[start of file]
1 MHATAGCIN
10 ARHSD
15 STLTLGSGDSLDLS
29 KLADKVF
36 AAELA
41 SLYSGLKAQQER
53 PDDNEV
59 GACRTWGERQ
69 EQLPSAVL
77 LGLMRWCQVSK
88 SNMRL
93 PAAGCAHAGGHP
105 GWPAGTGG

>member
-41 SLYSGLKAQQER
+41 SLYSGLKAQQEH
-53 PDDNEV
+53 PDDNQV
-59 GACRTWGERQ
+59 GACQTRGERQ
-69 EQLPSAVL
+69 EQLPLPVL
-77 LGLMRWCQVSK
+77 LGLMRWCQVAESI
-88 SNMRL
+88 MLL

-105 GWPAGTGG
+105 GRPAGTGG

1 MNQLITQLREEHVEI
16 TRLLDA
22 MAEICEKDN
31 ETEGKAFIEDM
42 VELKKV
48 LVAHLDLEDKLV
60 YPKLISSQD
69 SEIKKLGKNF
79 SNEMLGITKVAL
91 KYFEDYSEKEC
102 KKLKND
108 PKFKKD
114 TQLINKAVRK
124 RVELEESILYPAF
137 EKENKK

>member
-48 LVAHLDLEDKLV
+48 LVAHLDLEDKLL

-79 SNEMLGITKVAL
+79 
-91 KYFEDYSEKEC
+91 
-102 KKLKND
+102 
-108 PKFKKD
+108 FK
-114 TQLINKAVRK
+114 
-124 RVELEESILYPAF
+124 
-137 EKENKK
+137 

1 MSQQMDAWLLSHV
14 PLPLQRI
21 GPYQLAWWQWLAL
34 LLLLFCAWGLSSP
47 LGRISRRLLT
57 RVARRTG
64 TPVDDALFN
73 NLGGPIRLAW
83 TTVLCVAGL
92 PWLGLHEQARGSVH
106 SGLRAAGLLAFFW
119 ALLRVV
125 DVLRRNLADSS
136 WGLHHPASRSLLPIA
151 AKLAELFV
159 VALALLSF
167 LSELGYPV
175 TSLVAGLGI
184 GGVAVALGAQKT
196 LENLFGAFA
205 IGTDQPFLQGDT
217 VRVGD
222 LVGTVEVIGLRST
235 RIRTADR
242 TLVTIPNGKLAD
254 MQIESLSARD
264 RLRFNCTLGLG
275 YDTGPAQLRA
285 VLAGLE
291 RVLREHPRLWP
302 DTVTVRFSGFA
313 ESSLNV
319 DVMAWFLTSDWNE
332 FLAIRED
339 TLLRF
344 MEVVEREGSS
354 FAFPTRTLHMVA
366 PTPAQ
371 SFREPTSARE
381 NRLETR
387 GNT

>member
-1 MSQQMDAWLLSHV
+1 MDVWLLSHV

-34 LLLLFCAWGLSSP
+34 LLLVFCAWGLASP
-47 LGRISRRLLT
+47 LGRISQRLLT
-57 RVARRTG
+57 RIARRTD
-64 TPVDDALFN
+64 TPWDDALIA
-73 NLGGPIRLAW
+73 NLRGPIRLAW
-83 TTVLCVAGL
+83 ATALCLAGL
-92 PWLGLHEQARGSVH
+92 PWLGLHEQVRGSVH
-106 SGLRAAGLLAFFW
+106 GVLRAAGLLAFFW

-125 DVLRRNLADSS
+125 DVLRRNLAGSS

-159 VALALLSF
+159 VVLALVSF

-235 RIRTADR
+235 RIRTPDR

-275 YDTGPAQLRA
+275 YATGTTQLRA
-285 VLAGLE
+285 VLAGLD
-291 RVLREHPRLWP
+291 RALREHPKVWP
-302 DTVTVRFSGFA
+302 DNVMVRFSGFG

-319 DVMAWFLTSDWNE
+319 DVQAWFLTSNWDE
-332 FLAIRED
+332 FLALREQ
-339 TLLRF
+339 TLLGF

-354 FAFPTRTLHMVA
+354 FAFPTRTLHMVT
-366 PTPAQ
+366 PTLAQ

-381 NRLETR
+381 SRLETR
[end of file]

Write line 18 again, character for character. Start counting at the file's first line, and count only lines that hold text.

+53 PDDNQV